The Pennsylvania Workers’ Compensation Act provides for the payment of cash benefits to an injured work who loses (amputation) or suffers permanent loss of use of certain members of the body. The payments are made at a scheduled number of weeks set by the Pennsylvania Legislature. 77 P.S. § 513(1), et seq. These payments are commonly referred to in workers’ compensation circles as “specific loss” benefits. Importantly, specific loss benefits operate under a long-standing principle that these benefits are to be paid without regard to loss of earning power and even when the injured worker loses no time from work on account of their amputation or permanent loss. See, Lente v. Luci, 275 Pa. 217, 119 A.132 (Pa. 1922).
By way of example, if a worker suffers amputation of his pinky finger due to an on-the-job incident, Pennsylvania law provides for a payment of 28 weeks worth of disability benefits at the injured worker’s total disability compensation rate. These 28 weeks of benefits are mandatory and are payable even if the injured worker loses little or no time from work due to his amputation injury.
On the opposite end of the spectrum, an alert and aggressive workers’ compensation insurance carrier will seek to use the specific loss statute to limit an injured worker’s compensation when the scheduled loss provides for less than the number of weeks of total disability (absence from work) being experienced by the injured worker.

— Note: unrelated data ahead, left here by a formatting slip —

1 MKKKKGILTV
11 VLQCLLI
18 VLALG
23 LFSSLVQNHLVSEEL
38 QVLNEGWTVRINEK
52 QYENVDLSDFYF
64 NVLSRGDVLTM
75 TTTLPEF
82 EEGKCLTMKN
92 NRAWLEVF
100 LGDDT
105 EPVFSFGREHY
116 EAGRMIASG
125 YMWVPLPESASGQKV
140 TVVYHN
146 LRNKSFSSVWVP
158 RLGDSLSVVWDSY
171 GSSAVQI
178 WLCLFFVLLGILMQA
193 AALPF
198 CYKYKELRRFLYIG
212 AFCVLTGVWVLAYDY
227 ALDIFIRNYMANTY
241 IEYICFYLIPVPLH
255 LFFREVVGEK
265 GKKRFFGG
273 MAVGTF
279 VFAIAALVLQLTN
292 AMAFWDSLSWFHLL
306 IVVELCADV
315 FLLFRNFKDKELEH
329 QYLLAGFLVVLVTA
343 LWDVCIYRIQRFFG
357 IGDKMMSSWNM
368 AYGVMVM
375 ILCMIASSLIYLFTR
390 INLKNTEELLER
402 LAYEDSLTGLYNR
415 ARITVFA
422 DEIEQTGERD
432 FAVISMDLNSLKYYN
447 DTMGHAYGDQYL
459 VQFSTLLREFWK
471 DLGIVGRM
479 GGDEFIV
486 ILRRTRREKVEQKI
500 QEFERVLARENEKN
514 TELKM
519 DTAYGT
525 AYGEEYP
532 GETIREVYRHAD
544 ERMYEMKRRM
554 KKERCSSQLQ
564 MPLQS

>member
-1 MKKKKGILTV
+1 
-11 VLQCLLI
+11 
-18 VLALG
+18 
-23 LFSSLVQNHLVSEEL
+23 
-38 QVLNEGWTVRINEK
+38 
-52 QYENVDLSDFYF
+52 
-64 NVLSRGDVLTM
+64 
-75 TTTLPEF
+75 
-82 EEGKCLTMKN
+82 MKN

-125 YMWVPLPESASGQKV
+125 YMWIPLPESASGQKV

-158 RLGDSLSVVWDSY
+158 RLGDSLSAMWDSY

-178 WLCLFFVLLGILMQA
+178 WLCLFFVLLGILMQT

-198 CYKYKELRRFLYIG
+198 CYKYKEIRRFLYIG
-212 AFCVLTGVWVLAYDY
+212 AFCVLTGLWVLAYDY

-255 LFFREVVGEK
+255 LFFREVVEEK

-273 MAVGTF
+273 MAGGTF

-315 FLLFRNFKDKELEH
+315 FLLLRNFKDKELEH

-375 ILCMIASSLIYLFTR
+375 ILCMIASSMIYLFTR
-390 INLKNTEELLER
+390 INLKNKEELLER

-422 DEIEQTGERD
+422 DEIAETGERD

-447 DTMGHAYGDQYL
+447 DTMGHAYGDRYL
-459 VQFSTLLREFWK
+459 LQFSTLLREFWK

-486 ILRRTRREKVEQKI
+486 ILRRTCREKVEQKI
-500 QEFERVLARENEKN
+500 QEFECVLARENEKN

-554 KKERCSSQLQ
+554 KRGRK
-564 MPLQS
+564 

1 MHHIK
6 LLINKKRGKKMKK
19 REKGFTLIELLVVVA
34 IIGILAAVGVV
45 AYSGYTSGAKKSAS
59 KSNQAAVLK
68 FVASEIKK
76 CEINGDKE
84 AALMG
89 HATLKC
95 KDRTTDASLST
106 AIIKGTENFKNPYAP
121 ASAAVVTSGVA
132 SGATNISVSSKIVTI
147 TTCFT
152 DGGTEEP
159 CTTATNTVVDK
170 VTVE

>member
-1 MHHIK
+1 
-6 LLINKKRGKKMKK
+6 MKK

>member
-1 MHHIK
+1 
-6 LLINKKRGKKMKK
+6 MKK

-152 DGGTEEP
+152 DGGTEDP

To illustrate this point let’s assume we have an injured worker who suffers an amputation or permanent functional loss to her great (big) toe. The injury causes the injured worker to be placed under medical restrictions preventing her from working and she remains out of work for a total of 52 weeks receiving wage loss benefits. At or near the expiration of 52 weeks the workers’ compensation insurance carrier will seek an Order from the Court declaring that the big toe loss is now a “specific loss”, that injured worker has received her statutory allotment of cash benefits, and unless she can show that she has some additional injury that is “separate and apart” from her big toe loss her cash benefits must be stopped. The injured worker will then need to prove to the Court that she has some distinct and separate physically or emotionally disabling injury preventing her from returning to work. If she is unable to do so her cash benefits will end.
We have seen many cases where insurance carriers have taken advantage of injured workers’ legally protected rights to receive compensation for specific loss and disabilities suffered on account of an amputation or permanent loss of use. Review your specific loss rights with a skilled workers’ compensation attorney to be sure that you receive all compensation benefits owed under the Pennsylvania Workers’ Compensation Act.